Coparr, Ltd., a Colorado Non-profit Corporation, and Victora. Caranci, Plaintiffs-appellants, v. the City of Boulder, Defendant-appellee,andnational Pest Control Association and National Institute Ofmunicipal Law Officers, Colorado Municipal League,conservation Law Foundation of New England, Inc., Sierraclub, the Boulder County Audubon Society, Plan-bouldercounty, and Front Range Organic Gardeners, Amici Curiae, 942 F.2d 724 (10th Cir. 1991)

Annotate this Case
U.S. Court of Appeals for the Tenth Circuit - 942 F.2d 724 (10th Cir. 1991)

Aug. 15, 1991


Joseph D. Lonardo (Robert N. Webner and Ann E. Bennington of Vorys, Sater, Seymour and Pease, Columbus, Ohio, and Eugene F. Megyesy, Jr. and David E. Bellack of Saunders, Snyder, Ross & Dickson, P.C., Denver, Colo., with him on the briefs), for plaintiffs-appellants.

Sue Ellen Harrison (Joseph N. de Raismes, III and Rosemary Lynne Gearhart, with her on the briefs), Boulder, Colo., for defendant-appellee.

Lawrence S. Ebner of McKenna, Conner & Cuneo, Washington, D.C., on the brief for amicus Nat. Pest Control Ass'n.

Marva Jones Brooks, Atlanta, Ga., William I. Thornton, Jr., Durham, N.C., Analeslie Muncy of Dallas, Texas, Robert J. Alfton, Minneapolis, Minn., and Frank B. Gummey, III, Daytona Beach, Fla., on the brief for amicus Nat. Institute of Municipal Law Officers.

Geoff Wilson, and James E. Hartley, Michael J. Kennedy and Britt D. Banks of Holland & Hart, Denver, Colo., on the brief for amicus Colorado Mun. League.

Janet McGowan, Boston, Mass., on the brief for amicus Conservation Law Foundation.

Mary A. Brauer, Denver, Colo., on the brief for amicus Sierra Club, Boulder County Audubon Soc., Plan-Boulder County, and Front Range Organic Gardeners.

Before HOLLOWAY, BARRETT and TACHA, Circuit Judges.

BARRETT, Senior Circuit Judge.


Colorado Pesticide Applicators for Responsible Regulation, a nonprofit trade association of commercial pesticide applicators, and Victor A. Caranci (collectively known as COPARR) appeal from a summary judgment order denying in part their request for declaratory and injunctive relief against the City of Boulder. COPARR, Ltd. v. City of Boulder, 735 F. Supp. 363 (D. Colo. 1989). We affirm.

Boulder enacted two pesticide ordinances, Ordinance 5083 and Ordinance 5129, with respective effective dates of December 31, 1987, and August 5, 1988. On December 7, 1987, COPARR filed the instant suit, contending that these ordinances were invalid because the Federal Insecticide, Fungicide and Rodenticide Act (FIFRA), 7 U.S.C. §§ 136 et seq., preempted the regulation of pesticides by local governments. COPARR contended that in order to serve the interests of uniformity and expertise in regulation, Congress deliberately restricted regulatory authority over pesticide use to the federal government and the states. The district court found that 1) Ordinance 5083, providing for local enforcement of FIFRA and Colorado pesticide laws, was null and void in that it was preempted by FIFRA; and 2) Ordinance 5129, imposing certain notification requirements, was valid and enforceable. For detailed discussion, see COPARR, supra, 735 F. Supp. at 365-67. The issue on this appeal is whether the district court erred in finding that FIFRA does not preempt Ordinance 5129.1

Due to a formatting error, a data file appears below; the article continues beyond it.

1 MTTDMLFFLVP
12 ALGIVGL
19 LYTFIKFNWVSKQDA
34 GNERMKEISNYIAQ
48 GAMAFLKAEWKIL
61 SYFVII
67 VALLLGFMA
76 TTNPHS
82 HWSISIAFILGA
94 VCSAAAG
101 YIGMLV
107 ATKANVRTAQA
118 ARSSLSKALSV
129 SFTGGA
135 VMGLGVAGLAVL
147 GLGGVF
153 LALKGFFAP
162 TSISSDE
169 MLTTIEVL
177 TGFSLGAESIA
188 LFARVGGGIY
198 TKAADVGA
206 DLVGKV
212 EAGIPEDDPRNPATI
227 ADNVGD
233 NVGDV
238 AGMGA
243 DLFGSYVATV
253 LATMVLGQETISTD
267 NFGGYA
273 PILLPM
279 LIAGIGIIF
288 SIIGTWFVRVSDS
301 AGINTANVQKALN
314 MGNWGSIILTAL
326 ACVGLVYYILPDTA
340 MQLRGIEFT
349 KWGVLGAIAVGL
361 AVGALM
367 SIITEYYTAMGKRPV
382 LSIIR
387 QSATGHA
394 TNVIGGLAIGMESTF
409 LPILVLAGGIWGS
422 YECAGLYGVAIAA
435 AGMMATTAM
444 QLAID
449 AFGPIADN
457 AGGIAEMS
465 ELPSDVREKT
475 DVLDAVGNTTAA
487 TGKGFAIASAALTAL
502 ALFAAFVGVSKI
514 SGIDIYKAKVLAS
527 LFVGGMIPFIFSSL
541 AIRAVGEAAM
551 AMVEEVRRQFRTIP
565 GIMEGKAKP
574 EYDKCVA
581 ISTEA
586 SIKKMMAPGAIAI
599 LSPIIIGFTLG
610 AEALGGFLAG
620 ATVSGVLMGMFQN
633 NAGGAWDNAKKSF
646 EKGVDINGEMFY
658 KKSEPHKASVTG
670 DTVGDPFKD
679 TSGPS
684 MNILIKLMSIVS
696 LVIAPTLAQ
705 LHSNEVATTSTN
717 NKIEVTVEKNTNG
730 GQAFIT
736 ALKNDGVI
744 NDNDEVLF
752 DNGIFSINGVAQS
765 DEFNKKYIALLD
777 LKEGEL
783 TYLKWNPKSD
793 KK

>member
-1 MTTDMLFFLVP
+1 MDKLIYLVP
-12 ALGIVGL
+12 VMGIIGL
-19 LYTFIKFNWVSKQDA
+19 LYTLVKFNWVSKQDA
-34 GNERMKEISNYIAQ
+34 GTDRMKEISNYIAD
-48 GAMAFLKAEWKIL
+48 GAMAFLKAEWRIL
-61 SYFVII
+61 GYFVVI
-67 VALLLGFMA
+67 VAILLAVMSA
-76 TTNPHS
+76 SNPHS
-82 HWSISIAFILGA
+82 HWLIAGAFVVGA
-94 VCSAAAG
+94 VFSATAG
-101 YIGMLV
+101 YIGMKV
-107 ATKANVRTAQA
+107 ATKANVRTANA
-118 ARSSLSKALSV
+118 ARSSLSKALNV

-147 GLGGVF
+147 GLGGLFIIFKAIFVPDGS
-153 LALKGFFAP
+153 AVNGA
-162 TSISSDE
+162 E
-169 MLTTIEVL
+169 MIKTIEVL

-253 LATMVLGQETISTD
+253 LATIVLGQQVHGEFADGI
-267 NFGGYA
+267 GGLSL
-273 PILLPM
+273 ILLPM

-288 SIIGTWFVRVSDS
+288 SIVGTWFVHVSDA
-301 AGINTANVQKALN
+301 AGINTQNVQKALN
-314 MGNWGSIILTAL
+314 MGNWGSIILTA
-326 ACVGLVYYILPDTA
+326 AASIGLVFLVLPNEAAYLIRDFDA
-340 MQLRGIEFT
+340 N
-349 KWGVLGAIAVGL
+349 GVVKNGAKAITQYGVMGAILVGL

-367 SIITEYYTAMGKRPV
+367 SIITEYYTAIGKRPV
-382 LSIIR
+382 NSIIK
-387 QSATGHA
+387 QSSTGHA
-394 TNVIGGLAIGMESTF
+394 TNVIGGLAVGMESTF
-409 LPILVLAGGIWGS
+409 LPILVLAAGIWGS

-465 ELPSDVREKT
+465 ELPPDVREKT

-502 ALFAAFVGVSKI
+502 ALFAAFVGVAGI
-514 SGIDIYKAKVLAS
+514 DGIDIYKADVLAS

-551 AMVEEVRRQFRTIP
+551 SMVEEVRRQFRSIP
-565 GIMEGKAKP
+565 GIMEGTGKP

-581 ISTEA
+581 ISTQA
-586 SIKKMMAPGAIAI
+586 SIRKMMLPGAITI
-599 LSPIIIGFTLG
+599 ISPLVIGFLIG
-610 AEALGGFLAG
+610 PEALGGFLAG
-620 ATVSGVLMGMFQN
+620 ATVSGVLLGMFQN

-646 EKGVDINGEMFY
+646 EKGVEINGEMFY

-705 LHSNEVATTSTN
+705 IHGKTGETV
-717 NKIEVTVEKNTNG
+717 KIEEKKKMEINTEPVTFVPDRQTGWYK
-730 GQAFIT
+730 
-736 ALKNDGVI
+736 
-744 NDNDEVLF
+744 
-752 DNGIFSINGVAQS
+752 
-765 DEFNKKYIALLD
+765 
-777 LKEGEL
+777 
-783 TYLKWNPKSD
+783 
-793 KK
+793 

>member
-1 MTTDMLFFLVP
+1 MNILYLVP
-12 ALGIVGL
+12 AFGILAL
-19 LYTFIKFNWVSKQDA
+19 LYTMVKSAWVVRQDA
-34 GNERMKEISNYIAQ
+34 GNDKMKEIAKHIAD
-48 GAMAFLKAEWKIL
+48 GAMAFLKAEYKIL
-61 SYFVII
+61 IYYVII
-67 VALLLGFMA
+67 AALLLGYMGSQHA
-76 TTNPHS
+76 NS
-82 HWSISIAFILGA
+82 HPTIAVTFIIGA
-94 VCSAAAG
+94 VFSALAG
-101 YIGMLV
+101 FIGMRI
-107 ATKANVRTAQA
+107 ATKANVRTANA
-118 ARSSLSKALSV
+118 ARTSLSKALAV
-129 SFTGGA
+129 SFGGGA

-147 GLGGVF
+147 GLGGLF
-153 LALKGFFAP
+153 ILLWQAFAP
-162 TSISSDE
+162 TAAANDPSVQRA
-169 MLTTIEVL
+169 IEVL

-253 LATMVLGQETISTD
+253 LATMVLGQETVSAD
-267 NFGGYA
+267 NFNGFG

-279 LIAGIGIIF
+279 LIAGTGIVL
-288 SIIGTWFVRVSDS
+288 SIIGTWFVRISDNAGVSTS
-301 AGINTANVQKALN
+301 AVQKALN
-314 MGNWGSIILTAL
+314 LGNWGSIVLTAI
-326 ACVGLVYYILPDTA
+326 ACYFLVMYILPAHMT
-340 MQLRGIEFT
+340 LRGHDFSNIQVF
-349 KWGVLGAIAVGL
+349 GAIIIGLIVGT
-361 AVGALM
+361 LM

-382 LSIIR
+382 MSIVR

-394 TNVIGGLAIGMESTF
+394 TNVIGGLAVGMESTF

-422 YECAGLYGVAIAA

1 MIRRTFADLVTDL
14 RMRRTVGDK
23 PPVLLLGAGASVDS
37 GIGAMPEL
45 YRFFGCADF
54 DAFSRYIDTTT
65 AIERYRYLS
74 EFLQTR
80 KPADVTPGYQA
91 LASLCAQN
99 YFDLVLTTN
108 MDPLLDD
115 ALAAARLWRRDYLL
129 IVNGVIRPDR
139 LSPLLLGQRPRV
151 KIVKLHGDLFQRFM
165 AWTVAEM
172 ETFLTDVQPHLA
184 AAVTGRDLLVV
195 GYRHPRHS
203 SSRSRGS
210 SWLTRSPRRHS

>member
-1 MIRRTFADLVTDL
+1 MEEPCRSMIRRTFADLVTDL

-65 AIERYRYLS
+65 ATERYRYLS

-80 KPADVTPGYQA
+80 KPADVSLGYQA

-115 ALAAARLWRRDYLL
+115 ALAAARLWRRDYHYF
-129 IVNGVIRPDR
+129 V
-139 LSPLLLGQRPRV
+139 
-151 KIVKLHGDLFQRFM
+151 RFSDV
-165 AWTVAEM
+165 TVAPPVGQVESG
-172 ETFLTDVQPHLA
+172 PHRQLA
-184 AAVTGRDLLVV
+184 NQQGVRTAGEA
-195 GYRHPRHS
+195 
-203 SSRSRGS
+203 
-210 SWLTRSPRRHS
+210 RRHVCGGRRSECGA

On January 14, 1991, the Supreme Court granted certiorari in Wisconsin Public Intervenor v. Mortier, --- U.S. ----, 111 S. Ct. 2476, 115 L. Ed. 2d 532 (1991), to answer the same question posed by the parties in the case at hand: whether FIFRA preempts local governmental pesticide regulation. This court determined to abate this appeal pending the Supreme Court's ruling in Mortier.

On June 21, 1991, the Supreme Court held that FIFRA does not preempt the regulation of pesticides by local governments. Wisconsin Public Intervenor v. Mortier, --- U.S. ----, 111 S. Ct. 2476, 115 L. Ed. 2d 532 (1991). The Court observed that FIFRA plainly authorizes the states to regulate pesticides and just as plainly is silent with reference to local governments. Properly read, however, the Court reasoned that the statutory language tilts in favor of local regulation. The Court thus held that "the more plausible reading of FIFRA's authorization to the States leaves the allocation of regulatory authority to the 'absolute discretion' of the States themselves, including the option of leaving local regulation of pesticides in the hands of local authorities." Id. --- U.S. at ----, 111 S. Ct. at 2483.

Following the Mortier decision, we requested supplemental briefing from the parties. The parties agree that, given Mortier 's holding, the district court should be affirmed. Indeed, COPARR has noted that on May 31, 1990, Colorado amended the Colorado Pesticide Act to define and limit the extent to which municipalities may impose notification requirements:

No county, city and county, or municipality shall enact or impose any notification requirements upon commercial applicators which are more stringent than those [which the state has imposed]; except that each county, city and county, and municipality shall retain the authority to impose any notification requirements upon private individuals, property owners, and the general public. Any such notification requirement imposed by any county, city and county, or municipality on private individuals, property owners, or the general public shall not be held to be applicable to any commercial applicator, nor shall any commercial applicator be exposed to any liability for a failure to comply with any such notification requirement.

Colo.Rev.Stat. § 35-10-112(3) (1984 Repl.Vol., 1990 Cum.Supp.). The parties agree, and we hold, that Boulder's Ordinance 5129 is in conformity with these provisions and thus is in conformity with Mortier.

AFFIRMED.

 1

Boulder does not appeal the district court's finding that Ordinance 5083 was void